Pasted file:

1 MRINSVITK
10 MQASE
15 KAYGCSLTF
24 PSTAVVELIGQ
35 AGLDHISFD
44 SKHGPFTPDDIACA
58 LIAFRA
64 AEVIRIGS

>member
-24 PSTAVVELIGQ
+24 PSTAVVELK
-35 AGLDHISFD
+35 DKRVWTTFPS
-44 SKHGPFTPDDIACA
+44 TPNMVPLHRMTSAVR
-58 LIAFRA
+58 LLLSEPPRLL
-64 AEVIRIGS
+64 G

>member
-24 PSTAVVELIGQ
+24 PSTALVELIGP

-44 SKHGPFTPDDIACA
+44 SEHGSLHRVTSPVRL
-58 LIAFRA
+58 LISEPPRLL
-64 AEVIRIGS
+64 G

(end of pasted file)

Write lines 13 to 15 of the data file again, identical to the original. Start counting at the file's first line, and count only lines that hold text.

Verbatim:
+35 DKRVWTTFPS
-44 SKHGPFTPDDIACA
+44 TPNMVPLHRMTSAVR